would i be able to install my new rotors and brake pads myself? - Ranger-Forums - The Ultimate Ford Ranger Resource


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  #1  
Old 06-09-2005
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FINISHED! - would i be able to install my new rotors and brake pads?

I recently purchased a pair of powerslot rotors and a set of hawk performance brake pads... now the problem i'm running into is that local shops here in san diego won't install customer parts, so i basically have to do it myself. i know some of you have done this, and if you could point me in the direction of a how-to or give me any tips, i'd appreciate it! I've never done a rotor/pad install before... is this even something i could do?

I know i'd have to rent some tools, like an air ratchet to take off the wheel lugs, doesnt autozome rent those? what other tools would i need?

Last edited by barrman; 06-10-2005 at 12:34 PM. Reason: Finished Install
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Old 06-09-2005
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brake pads are easy. as for the rotors. Thats a handfull. Its not as easy as they used to be where the rotors just slide off.

Im sure someone can answer more thoroughly, i just wanted to give you a heads up before you go outside and start jacking the truck up.
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Old 06-09-2005
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Quote:
Originally Posted by barrman
I know i'd have to rent some tools, like an air ratchet to take off the wheel lugs, doesnt autozome rent those? what other tools would i need?
dont use an air ractchet, use a torque wrench, the air ratchet will tighten them way to tight....


like leo said, the brake pads are easy to do, but i had my dad do my roaters cuz he used to be a mechanic....
http://www.carcentral.net/content/gu...DiscBrakes.php

i think rotors are the 3rd one down on the list
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Old 06-09-2005
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You shouldn't need air tools.. unless stuff is really stuck. Even then you should be able to get by w/ a hand impact driver. I've never done the Ranger (actually, I've never had a Ranger need brake work!), but I did my old VW once. Stuff was rusted on pretty good, but an impact driver worked nicely for me.

Get yourself a fourway lug-wrench for the wheel lugs.. or just use the spare tire tool. Or go all out and invest in a breaker bar and a torque wrench..

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Old 06-09-2005
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2wd break rotors are a pain, because you are doing the bearings at the same time. So you BEST bet is to learn how to pack the bearings and do them. While you've got the rotor off packing the bearings replace the rotors... simple as that!
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Old 06-09-2005
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All yout gotta do is watch the nifty video me brian and jon made....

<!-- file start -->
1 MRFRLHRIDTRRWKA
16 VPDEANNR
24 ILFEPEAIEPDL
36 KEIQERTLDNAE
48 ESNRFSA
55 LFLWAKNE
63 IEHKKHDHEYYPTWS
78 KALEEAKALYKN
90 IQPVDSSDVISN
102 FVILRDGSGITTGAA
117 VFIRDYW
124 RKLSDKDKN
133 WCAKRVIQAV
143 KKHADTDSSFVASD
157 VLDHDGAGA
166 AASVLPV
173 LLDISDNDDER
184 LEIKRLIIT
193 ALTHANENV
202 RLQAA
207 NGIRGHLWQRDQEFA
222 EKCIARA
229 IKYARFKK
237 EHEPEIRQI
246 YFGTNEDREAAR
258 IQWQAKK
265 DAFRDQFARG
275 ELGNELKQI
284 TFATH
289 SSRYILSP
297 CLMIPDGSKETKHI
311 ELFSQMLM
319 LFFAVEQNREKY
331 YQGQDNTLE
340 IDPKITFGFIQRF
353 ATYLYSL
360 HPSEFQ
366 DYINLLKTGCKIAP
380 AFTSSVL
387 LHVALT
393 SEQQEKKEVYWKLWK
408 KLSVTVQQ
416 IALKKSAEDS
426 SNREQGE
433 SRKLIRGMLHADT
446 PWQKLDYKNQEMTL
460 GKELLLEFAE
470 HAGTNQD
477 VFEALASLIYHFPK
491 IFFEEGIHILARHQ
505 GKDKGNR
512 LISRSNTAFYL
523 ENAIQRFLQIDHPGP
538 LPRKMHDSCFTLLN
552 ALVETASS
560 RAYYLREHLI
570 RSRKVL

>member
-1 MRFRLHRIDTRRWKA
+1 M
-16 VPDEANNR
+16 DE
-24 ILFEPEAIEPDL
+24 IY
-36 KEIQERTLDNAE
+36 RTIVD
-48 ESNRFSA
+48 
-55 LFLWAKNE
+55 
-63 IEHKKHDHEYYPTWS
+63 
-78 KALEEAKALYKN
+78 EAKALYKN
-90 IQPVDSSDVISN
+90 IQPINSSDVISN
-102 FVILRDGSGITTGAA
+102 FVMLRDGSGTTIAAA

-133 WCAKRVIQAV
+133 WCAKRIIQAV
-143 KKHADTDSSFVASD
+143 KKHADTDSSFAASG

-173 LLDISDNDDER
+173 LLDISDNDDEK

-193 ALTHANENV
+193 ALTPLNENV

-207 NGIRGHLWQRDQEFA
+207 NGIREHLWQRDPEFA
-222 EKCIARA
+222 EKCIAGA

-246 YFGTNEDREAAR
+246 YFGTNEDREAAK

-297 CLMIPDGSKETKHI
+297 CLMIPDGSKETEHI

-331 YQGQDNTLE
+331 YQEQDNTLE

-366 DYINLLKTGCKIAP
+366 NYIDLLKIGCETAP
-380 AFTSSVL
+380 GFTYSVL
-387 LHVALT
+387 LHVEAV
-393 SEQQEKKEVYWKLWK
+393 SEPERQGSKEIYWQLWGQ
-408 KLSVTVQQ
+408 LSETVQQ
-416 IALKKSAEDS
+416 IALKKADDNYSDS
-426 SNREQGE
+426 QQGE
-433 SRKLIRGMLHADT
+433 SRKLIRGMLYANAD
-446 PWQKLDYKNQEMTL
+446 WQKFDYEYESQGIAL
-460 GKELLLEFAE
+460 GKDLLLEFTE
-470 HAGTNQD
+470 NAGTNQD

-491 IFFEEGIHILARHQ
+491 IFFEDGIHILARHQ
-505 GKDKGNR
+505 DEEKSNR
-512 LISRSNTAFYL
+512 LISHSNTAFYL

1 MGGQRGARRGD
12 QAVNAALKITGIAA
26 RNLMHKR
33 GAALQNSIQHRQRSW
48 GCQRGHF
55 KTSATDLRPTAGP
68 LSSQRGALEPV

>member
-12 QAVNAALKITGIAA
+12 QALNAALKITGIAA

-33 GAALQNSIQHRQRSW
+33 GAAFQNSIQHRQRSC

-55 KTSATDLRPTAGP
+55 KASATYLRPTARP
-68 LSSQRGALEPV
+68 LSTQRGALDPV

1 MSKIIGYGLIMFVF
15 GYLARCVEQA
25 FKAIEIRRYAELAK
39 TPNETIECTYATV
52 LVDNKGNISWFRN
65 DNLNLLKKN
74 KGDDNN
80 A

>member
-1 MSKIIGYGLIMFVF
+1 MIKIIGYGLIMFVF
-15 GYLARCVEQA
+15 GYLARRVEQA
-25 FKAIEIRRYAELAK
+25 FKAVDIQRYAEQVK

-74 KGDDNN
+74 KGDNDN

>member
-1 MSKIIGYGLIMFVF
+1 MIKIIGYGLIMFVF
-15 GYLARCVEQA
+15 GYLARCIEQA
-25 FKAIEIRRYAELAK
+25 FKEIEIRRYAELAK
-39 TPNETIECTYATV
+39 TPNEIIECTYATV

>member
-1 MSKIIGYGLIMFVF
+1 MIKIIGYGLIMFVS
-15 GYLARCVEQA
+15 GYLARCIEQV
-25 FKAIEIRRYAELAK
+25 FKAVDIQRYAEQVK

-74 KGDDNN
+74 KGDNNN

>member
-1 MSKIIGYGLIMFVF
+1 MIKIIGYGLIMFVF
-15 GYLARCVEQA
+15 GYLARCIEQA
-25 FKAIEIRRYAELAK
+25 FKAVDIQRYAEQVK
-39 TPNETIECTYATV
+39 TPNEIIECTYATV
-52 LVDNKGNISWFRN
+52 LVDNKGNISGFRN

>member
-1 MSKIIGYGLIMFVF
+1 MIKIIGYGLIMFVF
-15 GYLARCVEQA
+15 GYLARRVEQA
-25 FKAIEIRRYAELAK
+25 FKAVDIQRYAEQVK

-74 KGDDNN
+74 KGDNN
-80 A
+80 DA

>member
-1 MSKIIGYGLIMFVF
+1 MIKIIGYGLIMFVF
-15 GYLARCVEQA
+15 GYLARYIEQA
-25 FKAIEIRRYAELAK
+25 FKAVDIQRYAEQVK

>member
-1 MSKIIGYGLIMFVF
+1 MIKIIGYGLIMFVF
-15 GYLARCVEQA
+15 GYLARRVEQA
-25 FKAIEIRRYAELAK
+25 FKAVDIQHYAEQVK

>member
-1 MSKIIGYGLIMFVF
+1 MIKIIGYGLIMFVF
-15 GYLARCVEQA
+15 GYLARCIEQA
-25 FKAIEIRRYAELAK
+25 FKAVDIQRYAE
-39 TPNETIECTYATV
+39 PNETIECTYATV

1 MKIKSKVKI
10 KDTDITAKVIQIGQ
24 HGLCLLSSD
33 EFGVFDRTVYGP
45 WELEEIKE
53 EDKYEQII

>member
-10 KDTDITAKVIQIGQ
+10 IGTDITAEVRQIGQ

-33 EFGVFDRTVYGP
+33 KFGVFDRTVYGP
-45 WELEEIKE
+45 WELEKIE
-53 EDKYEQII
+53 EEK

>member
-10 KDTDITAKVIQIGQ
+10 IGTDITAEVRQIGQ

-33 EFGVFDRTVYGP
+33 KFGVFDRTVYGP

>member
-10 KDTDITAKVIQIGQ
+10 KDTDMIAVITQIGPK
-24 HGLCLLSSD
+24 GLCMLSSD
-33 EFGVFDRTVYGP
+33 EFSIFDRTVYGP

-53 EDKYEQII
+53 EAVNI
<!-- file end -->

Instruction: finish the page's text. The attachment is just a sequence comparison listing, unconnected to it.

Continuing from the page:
http://www.bd-productions.com/Q/Rotorupgrade.wmv
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Old 06-09-2005
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does anyone reccomend changing out my brake lines for stainless steel braided ones? would it make any noticeable difference in brake response?
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Old 06-09-2005
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q that video is perfect thanks! are there any major differences between the 99-00 and 03's that you know of?
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Old 06-09-2005
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none that I know of....
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Old 06-09-2005
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Dude you have a 2wd with a hub assy, that video is for a 4wd. Your set-up is nothing like that. Also you do NOT want to compress your caliper pistons with the c-clamp you can damage the piston and/or boot and end up with a leak. Use your OLD brake pad and compress each piston a little at a time or compress from the center of the pad and then install the new pad. You will also have to install new bearing races into the new rotors (if they do not already have them installed) as well as re pack your wheel bearings and correctly tighten your castle nut. I do not have time to go into the deatils of the 2wd brake job right now while at work but I would highly recomend you have someone that knows what they are doing and learn from them. As for the SS brake lines that requires you to bleed the lines.
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Old 06-09-2005
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ok..i have a few disagreeing opinions...first for the video...don't waste your money on those stupid *** "lockwashers." I've posted about this before...those lockwashers serve no purpose to the consumer...they are only on there to prevent the rotor from falling off when it's going down the assembly line...so to us it is useless and a waste of money.

as far compressing your brake calipers brian is right....don't use a c-clamp directly on the caliper pistons...use an old pad or a piece of wood at least a 1/2 inch thick and compress them that way....
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  #12  
Old 06-09-2005
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ok thanks for all the help so far guys... i dug up this post from john griggs on repacking wheel bearings, and im assuming my hub setup is identical to his:

https://www.ranger-forums.com/forum2...ead.php?t=3186

so my next question is - the castle nut has to be torqued just right... to 21ft/lbs while turning the drum counterclockwise, then to 17ft/lbs while turning the drum clockwise. what tool do i need so i know how much ft/lbs im giving it? would i need an impact wrench for that?
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Old 06-09-2005
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I never did it before my truck and I did it. I say very easy.